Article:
Tuesday, March 8, 2011

Who Caused the Collapse of the Soviet Union? Part I

Nothing annoys me more than hearing people discuss completely in earnest whether the collapse of the Soviet Union was brought about by Ronald Reagan or by somebody else. Such discussions make just as much sense as trying to figure out whether world peace was achieved by this or some other politician. "Well, there is no world peace," you'd say. Right you are. And there was no collapse of the Soviet Union. Not in any meaningful sense, that is. As to the end of the Cold War, if you seriously think it's over, you need to stop spending so much time listening to the American media and turn to some external sources of information every once in a while. The winner of the Cold War is yet to be decided but I somehow doubt that you can win any war by pretending it isn't taking place.

In case you want to know what really happened with the Soviet Union, North American media sources will not tell you anything intelligent. Every time I read an article or watch a news segment on the former USSR countries in the US or Canada, I am terrified at the amount of sheer factual errors and ridiculous mistakes that I encounter. I read an article in Montreal's Gazette a few years ago that stated in no uncertain terms that radio was very popular in Russia nowadays because people had no money to buy TV-sets. This made me realize that woeful ignorance and ideological dishonesty of print media journalists makes writing about the former USSR the perfect ground for them to demonstrate their complete lack of investigative integrity. They just write whatever old bunch of lies will make the readers feel more relaxed and happy at any given moment.

In order to answer the question as to what happened to the Soviet Union, I want to give you small snippets from the biographies of the richest and most powerful people in Russia today. Tell me if you find anything these people have in common. I marked the relevant parts with bold type in case you don't feel like reading a lot today.

Vladimir Putin, the President and now the Prime-Minister (and the real ruler) of Russia:
Putin joined the KGB in 1975 upon graduation from university, and underwent a year's training at the 401st KGB school in Okhta, Leningrad. He then went on to work briefly in the Second Department (counter-intelligence) before he was transferred to the First Department, where among his duties was the monitoring of foreigners and consular officials in Leningrad, while using the cover of being a police officer with the CID. He served at the Fifth Directorate of the KGB, which combated political dissent in the Soviet Union. He then received an offer to transfer to foreign intelligence First Chief Directorate of the KGB and was sent for additional year long training to the Dzerzhinsky KGB Higher School in Moscow and then in the early eighties—the Red Banner Yuri Andropov KGB Institute in Moscow (now the Academy of Foreign Intelligence).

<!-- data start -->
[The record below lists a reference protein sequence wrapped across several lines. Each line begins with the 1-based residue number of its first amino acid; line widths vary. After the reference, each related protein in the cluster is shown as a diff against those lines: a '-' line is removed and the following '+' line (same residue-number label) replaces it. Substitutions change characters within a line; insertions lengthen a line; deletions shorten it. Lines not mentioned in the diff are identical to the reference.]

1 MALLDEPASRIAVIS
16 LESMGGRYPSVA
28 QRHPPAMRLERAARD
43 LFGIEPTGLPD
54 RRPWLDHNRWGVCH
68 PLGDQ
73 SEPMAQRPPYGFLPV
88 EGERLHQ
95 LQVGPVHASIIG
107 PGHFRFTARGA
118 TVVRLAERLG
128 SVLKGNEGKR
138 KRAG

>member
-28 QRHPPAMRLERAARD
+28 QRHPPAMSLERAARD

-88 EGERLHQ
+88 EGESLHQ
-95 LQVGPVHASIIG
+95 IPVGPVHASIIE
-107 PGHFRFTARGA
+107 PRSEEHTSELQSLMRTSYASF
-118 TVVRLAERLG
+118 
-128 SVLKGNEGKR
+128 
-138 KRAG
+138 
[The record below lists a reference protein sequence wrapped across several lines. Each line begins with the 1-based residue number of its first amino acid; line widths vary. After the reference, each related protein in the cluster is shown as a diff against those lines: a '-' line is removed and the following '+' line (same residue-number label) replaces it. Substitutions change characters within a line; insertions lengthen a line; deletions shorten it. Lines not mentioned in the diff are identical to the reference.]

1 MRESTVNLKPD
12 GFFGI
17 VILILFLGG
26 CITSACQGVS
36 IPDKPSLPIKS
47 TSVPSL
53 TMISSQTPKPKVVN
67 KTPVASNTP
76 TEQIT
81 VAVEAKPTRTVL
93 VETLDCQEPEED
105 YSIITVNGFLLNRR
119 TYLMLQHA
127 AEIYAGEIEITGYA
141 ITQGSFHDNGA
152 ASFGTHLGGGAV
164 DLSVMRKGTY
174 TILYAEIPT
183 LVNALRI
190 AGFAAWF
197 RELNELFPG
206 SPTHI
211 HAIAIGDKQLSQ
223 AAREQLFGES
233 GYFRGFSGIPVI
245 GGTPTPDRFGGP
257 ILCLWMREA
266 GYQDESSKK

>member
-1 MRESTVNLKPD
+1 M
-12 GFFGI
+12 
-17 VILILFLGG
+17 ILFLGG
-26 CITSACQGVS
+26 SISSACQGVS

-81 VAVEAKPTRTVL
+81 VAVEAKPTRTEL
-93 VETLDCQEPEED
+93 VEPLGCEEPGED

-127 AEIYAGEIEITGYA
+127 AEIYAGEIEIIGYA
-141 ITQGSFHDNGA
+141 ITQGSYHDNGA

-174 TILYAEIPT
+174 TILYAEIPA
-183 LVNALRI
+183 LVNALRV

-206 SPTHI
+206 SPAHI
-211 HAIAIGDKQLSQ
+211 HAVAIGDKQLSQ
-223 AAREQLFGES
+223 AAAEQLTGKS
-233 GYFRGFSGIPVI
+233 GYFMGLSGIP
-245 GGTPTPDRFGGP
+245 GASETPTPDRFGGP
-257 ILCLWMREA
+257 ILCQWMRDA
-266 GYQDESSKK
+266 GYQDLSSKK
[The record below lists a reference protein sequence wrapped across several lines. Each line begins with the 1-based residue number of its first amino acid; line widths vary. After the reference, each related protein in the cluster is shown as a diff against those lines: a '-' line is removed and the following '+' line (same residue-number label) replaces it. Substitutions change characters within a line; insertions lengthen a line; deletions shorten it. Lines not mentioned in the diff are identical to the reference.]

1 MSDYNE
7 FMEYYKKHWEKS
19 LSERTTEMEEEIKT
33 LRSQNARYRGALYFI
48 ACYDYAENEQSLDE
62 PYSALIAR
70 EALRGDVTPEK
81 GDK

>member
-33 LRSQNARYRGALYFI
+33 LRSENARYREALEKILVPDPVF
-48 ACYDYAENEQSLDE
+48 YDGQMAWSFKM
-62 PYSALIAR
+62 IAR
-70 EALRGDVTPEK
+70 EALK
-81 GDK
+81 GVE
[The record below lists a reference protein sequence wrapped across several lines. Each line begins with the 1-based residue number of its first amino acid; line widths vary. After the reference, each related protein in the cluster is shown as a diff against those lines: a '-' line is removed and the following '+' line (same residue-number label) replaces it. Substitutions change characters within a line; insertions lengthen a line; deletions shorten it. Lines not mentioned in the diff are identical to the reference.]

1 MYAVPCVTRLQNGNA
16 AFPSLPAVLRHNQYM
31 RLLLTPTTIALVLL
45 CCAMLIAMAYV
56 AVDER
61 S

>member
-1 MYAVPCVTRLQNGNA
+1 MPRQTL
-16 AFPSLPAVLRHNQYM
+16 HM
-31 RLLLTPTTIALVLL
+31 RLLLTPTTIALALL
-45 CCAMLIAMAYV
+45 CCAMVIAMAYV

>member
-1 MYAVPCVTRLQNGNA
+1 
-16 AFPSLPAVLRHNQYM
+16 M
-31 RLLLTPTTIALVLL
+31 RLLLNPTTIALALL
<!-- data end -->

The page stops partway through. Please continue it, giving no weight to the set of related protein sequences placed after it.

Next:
Mikhail Potanin,  one of Russia's billionaires, former First Deputy Prime Minister of the Russian Federation.
Potanin was born into a high-ranking communist family. In 1978, Potanin attended the faculty of the International economic relations at Moscow State Institute of International Relations (MGIMO), an elite school that groomed students for the Ministry of Foreign Affairs. . . In 1993, Potanin became President of United Export Import Bank. From August 14, 1996 until March 17, 1997 he worked as . Since August 1998, Potanin hold the positions of President and Chairman of the Board of Directors of the Interros Company. Potanin's Interros owns 25% and controls Russian Nickel giant Norilsk Nickel
Mikhail Khodorkovsky,  is a Russian oligarch and businessman. In 2004, Khodorkovsky was the wealthiest man in Russia, and was 16th on Forbes list of billionaires. Now, this vile criminal is finally in jail.
He succeeded in building a career as a communist functionary. He became deputy head of Komsomol (the Communist Youth League) at his university. The Komsomol career was one of the ways to get into the ranks of communist apparatchiks and to achieve the highest possible living standards. After perestroika started, Khodorkovsky used his connections within the communist structures to gain a foothold in the developing free market. He used the help of some powerful people to start his business activities under the cover of Komsomol. Friendship with another Komsomol leader, Alexey Golubovich, helped him greatly in his further success, since Golubovich's parents held top positions in the State Bank of the USSR.
Alexander Lebedev:  In May 2008, he was listed by Forbes magazine as one of the richest Russians and as the 358th richest person in the world with an estimated fortune of $3.1 billion. He owns a third of airline Aeroflot, and is part owner of the Russian newspaper Novaya Gazeta and owner of four UK newspapers with son Evgeny Lebedev: the London Evening StandardThe Independent, the Independent on Sunday and the new i newspaper.